Jim T

  2. Tom Watson says:

    About memory…
    One time, years ago, Jerry Lewis hosted the Johnny Carson show. Ed McMahon said to Lewis that he understood him to be a memory expert. So Lewis said, “Well, here, I’ll give you an example.” He had a list of 10 things, all dissociated, and the strings in each thing get longer as they go from 1 to 10.

    It starts out, “One duck, two hens, three squawking geese…”

    He repeated it the next night and I committed it to memory. I can still do it all these years later.

    I have tried it with groups of people. You have the people repeat after you line 1, then line 1 and 2, then line 1, 2 and 3…and so on, up to all ten lines. Very few people can get past line 5, nobody I have encountered past line 6.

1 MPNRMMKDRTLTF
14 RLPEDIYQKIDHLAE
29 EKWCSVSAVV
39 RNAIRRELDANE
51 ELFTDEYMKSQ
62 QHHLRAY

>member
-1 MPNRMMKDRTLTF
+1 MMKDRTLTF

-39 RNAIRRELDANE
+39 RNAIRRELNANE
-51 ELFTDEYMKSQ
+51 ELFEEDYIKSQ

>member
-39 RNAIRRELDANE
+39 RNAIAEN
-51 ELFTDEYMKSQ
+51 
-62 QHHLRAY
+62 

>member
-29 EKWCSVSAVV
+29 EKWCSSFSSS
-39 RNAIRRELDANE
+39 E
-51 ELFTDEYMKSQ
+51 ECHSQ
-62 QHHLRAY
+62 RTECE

It’s known as the “Announcers Test.”

    Here’s what Wikipedia says:
    One hen, two ducks
    One of the better known tests originated at Radio Central New York in the early 1940s as a cold reading test given to prospective radio talent to demonstrate their speaking ability and breath control.[5] Del Moore, a long time friend of Jerry Lewis, took this test at Radio Central New York in 1941, and passed it on to him. Jerry performed this test on radio, television and stage for many years, and it has become a favorite tongue-twister (and memory challenge) for his fans around the world. Professional announcers would be asked to perform the entire speaking test within a single breath without sounding rushed or out of breath.

    One hen
    Two ducks
    Three squawking geese
    Four Limerick oysters
    Five corpulent porpoises
    Six pairs of Don Alverzo’s tweezers
    Seven thousand Macedonians in full battle array
    Eight brass monkeys from the ancient sacred crypts of Egypt
    Nine apathetic, sympathetic, diabetic old men on roller skates, with a marked propensity towards procrastination and sloth